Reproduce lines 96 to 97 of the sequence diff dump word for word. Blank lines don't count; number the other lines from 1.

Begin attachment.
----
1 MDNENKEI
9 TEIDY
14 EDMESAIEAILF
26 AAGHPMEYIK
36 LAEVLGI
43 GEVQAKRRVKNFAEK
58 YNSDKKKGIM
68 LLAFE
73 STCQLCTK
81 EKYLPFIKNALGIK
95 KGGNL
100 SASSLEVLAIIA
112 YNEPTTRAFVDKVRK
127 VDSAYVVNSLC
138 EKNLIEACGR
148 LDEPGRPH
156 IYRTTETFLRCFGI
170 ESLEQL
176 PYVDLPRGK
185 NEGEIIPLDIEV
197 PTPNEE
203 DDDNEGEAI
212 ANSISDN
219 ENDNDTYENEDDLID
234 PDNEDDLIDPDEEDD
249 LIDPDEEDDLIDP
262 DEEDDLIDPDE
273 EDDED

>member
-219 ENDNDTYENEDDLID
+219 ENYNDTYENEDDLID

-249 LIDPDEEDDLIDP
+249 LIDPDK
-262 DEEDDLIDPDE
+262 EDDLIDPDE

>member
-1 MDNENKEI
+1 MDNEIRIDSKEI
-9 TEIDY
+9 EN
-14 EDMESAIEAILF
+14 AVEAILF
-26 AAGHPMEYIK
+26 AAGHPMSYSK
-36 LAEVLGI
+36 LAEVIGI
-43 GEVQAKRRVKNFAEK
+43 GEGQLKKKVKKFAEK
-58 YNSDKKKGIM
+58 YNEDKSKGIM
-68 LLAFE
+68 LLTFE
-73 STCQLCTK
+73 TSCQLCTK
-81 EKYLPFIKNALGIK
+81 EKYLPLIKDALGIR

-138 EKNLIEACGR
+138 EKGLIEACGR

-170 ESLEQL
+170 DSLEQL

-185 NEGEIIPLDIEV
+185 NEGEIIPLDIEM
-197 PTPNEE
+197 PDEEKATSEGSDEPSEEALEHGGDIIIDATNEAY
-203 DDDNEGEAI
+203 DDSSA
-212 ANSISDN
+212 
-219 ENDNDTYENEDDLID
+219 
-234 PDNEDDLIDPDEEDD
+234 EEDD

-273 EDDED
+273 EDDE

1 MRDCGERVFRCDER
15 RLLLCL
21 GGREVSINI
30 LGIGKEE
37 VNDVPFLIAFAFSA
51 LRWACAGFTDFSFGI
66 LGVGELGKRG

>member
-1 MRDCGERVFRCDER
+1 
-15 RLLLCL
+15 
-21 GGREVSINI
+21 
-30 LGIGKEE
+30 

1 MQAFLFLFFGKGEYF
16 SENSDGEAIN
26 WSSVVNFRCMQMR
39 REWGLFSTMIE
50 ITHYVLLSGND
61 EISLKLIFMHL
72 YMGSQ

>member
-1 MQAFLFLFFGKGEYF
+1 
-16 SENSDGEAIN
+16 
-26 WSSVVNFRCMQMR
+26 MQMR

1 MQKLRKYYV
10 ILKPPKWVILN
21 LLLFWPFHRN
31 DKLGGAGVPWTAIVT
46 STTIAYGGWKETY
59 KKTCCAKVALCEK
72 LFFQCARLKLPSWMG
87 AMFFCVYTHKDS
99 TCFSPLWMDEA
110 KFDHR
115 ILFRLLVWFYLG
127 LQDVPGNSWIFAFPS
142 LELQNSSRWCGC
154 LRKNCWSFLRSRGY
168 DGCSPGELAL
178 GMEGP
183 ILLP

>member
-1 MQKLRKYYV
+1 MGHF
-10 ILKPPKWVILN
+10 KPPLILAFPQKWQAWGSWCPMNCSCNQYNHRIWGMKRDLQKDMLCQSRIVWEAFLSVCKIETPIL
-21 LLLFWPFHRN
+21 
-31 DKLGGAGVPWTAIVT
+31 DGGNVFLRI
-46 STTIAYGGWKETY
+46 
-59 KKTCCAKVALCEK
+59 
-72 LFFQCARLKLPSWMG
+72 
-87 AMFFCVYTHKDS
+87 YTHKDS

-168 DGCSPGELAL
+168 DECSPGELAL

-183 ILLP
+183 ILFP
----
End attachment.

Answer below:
61 EISLKLIFMHL
72 YMGSQ